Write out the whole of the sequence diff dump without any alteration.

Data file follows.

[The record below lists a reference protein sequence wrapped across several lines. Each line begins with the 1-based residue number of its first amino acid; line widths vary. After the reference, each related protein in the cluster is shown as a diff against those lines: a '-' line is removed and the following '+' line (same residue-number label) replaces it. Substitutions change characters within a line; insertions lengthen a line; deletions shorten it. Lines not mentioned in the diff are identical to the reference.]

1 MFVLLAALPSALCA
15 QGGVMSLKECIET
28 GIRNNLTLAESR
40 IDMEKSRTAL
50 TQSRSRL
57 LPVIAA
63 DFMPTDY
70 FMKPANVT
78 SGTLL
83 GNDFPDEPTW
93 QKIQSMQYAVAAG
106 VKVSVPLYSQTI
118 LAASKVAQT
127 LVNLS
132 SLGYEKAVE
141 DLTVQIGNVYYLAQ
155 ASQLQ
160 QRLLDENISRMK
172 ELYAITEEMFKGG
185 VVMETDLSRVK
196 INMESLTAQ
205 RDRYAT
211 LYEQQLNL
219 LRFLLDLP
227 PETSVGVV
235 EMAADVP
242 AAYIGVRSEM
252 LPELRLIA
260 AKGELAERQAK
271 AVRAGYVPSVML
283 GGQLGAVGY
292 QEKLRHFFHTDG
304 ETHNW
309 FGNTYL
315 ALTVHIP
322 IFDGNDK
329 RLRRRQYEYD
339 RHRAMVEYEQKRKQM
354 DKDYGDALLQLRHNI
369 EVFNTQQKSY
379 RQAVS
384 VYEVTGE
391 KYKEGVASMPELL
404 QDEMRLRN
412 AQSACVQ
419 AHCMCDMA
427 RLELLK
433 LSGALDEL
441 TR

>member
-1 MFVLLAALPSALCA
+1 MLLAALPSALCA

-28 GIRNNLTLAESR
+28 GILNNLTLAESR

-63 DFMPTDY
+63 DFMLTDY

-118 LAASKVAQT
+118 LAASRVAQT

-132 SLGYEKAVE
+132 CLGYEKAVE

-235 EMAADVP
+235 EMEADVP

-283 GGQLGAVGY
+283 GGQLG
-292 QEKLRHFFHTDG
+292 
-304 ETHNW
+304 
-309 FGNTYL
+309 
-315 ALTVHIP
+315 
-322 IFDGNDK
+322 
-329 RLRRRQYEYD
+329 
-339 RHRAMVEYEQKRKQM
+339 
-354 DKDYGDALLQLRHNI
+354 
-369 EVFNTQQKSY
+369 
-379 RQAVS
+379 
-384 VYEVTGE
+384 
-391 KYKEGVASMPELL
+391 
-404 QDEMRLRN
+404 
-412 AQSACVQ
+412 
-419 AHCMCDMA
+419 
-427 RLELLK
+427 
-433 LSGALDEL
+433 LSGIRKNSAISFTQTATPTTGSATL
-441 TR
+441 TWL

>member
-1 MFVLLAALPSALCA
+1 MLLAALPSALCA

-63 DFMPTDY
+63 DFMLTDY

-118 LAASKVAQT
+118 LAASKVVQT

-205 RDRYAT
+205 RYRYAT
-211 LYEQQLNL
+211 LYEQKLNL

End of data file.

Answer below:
[The record below lists a reference protein sequence wrapped across several lines. Each line begins with the 1-based residue number of its first amino acid; line widths vary. After the reference, each related protein in the cluster is shown as a diff against those lines: a '-' line is removed and the following '+' line (same residue-number label) replaces it. Substitutions change characters within a line; insertions lengthen a line; deletions shorten it. Lines not mentioned in the diff are identical to the reference.]

1 MFVLLAALPSALCA
15 QGGVMSLKECIET
28 GIRNNLTLAESR
40 IDMEKSRTAL
50 TQSRSRL
57 LPVIAA
63 DFMPTDY
70 FMKPANVT
78 SGTLL
83 GNDFPDEPTW
93 QKIQSMQYAVAAG
106 VKVSVPLYSQTI
118 LAASKVAQT
127 LVNLS
132 SLGYEKAVE
141 DLTVQIGNVYYLAQ
155 ASQLQ
160 QRLLDENISRMK
172 ELYAITEEMFKGG
185 VVMETDLSRVK
196 INMESLTAQ
205 RDRYAT
211 LYEQQLNL
219 LRFLLDLP
227 PETSVGVV
235 EMAADVP
242 AAYIGVRSEM
252 LPELRLIA
260 AKGELAERQAK
271 AVRAGYVPSVML
283 GGQLGAVGY
292 QEKLRHFFHTDG
304 ETHNW
309 FGNTYL
315 ALTVHIP
322 IFDGNDK
329 RLRRRQYEYD
339 RHRAMVEYEQKRKQM
354 DKDYGDALLQLRHNI
369 EVFNTQQKSY
379 RQAVS
384 VYEVTGE
391 KYKEGVASMPELL
404 QDEMRLRN
412 AQSACVQ
419 AHCMCDMA
427 RLELLK
433 LSGALDEL
441 TR

>member
-1 MFVLLAALPSALCA
+1 MLLAALPSALCA

-28 GIRNNLTLAESR
+28 GILNNLTLAESR

-63 DFMPTDY
+63 DFMLTDY

-118 LAASKVAQT
+118 LAASRVAQT

-132 SLGYEKAVE
+132 CLGYEKAVE

-235 EMAADVP
+235 EMEADVP

-283 GGQLGAVGY
+283 GGQLG
-292 QEKLRHFFHTDG
+292 
-304 ETHNW
+304 
-309 FGNTYL
+309 
-315 ALTVHIP
+315 
-322 IFDGNDK
+322 
-329 RLRRRQYEYD
+329 
-339 RHRAMVEYEQKRKQM
+339 
-354 DKDYGDALLQLRHNI
+354 
-369 EVFNTQQKSY
+369 
-379 RQAVS
+379 
-384 VYEVTGE
+384 
-391 KYKEGVASMPELL
+391 
-404 QDEMRLRN
+404 
-412 AQSACVQ
+412 
-419 AHCMCDMA
+419 
-427 RLELLK
+427 
-433 LSGALDEL
+433 LSGIRKNSAISFTQTATPTTGSATL
-441 TR
+441 TWL

>member
-1 MFVLLAALPSALCA
+1 MLLAALPSALCA

-63 DFMPTDY
+63 DFMLTDY

-118 LAASKVAQT
+118 LAASKVVQT

-205 RDRYAT
+205 RYRYAT
-211 LYEQQLNL
+211 LYEQKLNL